Climate Change and War: A Partial Dissent

As risky as disagreeing with Dan always is, I’m not sure I accept the comparison between war and climate change — at least not in terms of the negotiations.  I think that a better analogy is between climate change and trade.

Most succinctly, I believe this because in war, the relative gains of either side predominate.  The issue in a war is not “who gains or loses” but rather “who gains or loses more than the other side.” The Union won the Civil War because it destroyed the power of the south to break the country apart: but in terms of the general welfare, obviously it worse that it was before the war.  Similarly, France “won” World War I because it eliminated the German threat (at least for a while); but it was hardly in a better absolute position.  If you count the Cold War as a war, then the United States clearly won it, but the decades of confrontation, brinkmanship, etc. didn’t make the US absolutely better: it made it relatively better.  Unless someone is an out-and-out militarist, you generally don’t find them saying, “wow, fighting wars is just so great for a country!”  That’s why William James searched for the “moral equivalent of war”: he recognized that war may help facilitate a sense of common purpose, but even in victory the costs of war were simply devastating.  One notable exception might be a war of liberation from a conqueror.  But I think that the general point holds.

Now, think about climate change.  If the world successfully defeats the climate change threat, then every nation is better off in an absolute sense; every nation avoids the severe health, economic and environmental impacts that climate change will bring.  Similarly, at least the theory of free trade says that everybody wins if trade barriers are reduced.  Of course, there are distributional questions in both issue areas: that’s why both kinds of negotiations are extremely difficult and often fail.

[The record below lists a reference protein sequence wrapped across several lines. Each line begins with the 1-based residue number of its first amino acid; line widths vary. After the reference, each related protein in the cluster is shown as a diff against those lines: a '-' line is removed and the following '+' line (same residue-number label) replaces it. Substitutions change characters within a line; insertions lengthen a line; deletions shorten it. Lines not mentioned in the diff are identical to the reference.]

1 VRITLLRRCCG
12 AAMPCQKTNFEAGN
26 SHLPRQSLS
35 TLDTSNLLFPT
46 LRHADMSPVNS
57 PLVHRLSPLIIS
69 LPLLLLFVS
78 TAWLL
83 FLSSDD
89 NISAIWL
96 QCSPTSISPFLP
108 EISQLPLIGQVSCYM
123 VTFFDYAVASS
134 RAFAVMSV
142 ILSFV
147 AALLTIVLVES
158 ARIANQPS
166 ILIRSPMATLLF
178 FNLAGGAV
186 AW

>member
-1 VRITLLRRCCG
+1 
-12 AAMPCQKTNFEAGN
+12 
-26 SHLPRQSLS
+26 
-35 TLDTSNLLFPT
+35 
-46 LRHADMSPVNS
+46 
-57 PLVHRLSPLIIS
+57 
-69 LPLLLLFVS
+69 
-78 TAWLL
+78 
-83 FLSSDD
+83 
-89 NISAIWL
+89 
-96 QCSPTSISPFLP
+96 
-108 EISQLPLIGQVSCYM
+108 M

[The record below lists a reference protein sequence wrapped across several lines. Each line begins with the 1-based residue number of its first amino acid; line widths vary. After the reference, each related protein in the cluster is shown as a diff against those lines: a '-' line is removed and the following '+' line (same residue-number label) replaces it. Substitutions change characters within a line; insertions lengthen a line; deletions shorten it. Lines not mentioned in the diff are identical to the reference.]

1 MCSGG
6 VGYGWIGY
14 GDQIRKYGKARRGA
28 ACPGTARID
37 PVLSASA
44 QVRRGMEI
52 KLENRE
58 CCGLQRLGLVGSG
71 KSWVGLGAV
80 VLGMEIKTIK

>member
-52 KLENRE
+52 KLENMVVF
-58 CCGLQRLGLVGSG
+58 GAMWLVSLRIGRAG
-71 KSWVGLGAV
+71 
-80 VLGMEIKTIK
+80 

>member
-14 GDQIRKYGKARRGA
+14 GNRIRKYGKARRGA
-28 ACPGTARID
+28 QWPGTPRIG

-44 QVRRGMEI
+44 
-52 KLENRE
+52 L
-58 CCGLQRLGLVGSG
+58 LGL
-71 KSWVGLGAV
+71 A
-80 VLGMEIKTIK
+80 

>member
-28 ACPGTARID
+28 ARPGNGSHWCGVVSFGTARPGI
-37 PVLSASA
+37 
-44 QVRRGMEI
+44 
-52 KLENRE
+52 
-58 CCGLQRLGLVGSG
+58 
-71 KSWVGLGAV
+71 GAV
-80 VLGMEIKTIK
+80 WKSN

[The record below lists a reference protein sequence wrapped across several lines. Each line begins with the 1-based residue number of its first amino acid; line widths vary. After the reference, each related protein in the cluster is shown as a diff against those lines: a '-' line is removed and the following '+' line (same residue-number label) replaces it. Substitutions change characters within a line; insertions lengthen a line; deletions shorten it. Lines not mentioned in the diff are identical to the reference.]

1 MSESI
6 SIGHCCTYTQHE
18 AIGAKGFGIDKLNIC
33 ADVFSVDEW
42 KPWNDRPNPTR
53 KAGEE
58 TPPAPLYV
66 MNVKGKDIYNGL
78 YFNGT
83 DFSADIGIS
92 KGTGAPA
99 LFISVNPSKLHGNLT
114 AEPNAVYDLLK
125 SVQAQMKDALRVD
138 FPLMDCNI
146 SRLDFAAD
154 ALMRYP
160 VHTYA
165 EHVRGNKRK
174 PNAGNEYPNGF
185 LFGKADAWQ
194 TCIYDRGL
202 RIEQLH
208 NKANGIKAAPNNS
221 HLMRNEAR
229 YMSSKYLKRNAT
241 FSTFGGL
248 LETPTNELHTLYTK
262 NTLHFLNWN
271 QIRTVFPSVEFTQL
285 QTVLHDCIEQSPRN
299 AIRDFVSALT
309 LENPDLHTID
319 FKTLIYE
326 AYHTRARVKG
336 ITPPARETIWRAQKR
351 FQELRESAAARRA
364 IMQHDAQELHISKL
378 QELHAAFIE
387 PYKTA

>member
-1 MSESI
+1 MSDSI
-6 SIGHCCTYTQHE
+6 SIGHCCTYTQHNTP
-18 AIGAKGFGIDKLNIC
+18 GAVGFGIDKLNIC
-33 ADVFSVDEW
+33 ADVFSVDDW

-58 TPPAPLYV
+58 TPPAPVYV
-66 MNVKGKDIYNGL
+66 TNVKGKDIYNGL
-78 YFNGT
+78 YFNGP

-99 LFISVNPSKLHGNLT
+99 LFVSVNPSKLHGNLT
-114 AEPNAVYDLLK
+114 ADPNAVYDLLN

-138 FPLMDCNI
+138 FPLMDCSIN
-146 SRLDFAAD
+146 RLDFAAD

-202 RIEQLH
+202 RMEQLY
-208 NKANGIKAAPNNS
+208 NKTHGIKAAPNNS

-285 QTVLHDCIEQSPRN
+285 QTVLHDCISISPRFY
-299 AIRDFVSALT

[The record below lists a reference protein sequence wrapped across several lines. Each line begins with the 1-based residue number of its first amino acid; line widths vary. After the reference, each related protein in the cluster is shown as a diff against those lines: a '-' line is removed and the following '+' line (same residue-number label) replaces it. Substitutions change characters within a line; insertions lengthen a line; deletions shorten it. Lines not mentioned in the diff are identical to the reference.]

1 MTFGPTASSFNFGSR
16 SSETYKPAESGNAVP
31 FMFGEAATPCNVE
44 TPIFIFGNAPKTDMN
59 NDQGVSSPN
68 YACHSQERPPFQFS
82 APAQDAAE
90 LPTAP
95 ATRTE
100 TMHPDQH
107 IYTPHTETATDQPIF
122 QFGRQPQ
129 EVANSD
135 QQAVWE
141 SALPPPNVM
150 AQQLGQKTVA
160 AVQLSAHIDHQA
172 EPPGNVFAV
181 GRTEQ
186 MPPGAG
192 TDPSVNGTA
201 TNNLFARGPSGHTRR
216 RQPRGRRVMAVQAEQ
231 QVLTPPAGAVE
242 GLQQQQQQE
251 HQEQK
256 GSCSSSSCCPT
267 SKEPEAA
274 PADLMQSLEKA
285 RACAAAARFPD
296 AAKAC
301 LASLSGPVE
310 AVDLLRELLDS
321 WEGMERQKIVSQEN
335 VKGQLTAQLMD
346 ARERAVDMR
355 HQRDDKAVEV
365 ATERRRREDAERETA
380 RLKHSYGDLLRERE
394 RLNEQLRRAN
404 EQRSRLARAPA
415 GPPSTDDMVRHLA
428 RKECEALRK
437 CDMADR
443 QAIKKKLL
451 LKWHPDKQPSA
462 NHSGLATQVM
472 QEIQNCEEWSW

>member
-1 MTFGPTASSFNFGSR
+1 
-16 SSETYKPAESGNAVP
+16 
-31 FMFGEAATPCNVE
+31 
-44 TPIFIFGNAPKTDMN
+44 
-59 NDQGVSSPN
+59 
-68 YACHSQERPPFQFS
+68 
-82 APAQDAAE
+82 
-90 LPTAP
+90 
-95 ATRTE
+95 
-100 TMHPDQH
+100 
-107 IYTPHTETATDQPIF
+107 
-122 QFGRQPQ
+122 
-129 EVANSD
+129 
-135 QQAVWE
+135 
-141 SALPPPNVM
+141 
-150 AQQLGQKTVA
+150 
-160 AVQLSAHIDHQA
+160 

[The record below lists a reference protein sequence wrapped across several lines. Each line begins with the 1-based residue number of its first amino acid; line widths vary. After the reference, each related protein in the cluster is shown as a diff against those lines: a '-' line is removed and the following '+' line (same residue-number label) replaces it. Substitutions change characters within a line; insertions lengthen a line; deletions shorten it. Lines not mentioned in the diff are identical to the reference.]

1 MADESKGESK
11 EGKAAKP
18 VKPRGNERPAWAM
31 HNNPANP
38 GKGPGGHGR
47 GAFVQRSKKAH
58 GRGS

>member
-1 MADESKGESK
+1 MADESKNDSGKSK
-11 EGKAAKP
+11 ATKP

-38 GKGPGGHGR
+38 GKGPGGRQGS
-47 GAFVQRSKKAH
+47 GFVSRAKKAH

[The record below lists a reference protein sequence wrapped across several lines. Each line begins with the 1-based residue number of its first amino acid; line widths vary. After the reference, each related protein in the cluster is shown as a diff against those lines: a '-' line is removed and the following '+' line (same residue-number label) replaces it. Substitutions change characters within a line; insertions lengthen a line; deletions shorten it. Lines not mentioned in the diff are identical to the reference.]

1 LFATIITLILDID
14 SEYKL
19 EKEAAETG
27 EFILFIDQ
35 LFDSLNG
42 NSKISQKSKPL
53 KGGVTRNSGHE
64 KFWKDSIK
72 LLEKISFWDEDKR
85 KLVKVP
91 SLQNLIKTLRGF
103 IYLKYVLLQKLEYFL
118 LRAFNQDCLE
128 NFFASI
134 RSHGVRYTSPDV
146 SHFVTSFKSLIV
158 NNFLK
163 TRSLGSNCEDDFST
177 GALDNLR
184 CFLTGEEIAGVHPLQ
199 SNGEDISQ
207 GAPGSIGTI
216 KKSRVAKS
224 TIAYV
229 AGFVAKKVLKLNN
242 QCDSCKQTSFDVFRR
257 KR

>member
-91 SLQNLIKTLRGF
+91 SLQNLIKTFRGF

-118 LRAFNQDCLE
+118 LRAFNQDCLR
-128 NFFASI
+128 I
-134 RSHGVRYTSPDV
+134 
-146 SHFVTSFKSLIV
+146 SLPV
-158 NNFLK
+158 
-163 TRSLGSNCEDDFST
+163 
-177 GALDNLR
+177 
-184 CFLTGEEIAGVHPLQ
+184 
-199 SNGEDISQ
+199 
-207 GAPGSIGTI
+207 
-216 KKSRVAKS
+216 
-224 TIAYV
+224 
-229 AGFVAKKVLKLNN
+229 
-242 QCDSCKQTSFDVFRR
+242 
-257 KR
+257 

What about arms control, which is what the New York Times compared with the climate negotiations?  That depends upon the weapons involved.  The SALT and START talks were a little more like climate, because the absolute gain of avoiding nuclear instability overwhelmed any possible relative gain for either side.  Those relative gains were unclear in any event.  As Henry Kissinger — not generally thought of as a touchy-feely left-winger — well put it: “What in God’s name is strategic nuclear superiority?  What do you do with it?  How do you use it?”

Conventional weapons agreements, however, have been much more difficult to achieve because relative gains predominate over absolute ones, at least in an anarchical international system where nations are concerned about their sovereignty and where conventional weapons can be used to destroy that sovereignty.  This is why, although powers have been often able to agree on nuclear force agreements (CTBT, SALT I, SALT II, START, NPT), they have hit walls with conventional arms reductions.  Offhand, I can think of only one major conventional weapons agreement that has succeeded: the Washington Naval Conference of 1921-22.  And even there, the naval powers did not reduce weapons, but simply agreed to freeze existing forces in place.

I must sharply take issue with the Times’ comparison of climate and arms talks merely because both sides want to verify compliance: verification is virtually always an issue (not with CTBT, because nuclear tests produce easily verifiable fallout — another reason why that was the first nuclear treaty signed.).  That’s what makes international treaties hard to do.

These distinctions matter.  They affect the strategies involved, and our sense of optimism about whether treaties can be concluded. While the Times doesn’t have to introduce its readers to international relations theory (I certainly hope not!), I hope that its reporters are able in the future to see the underlying issues.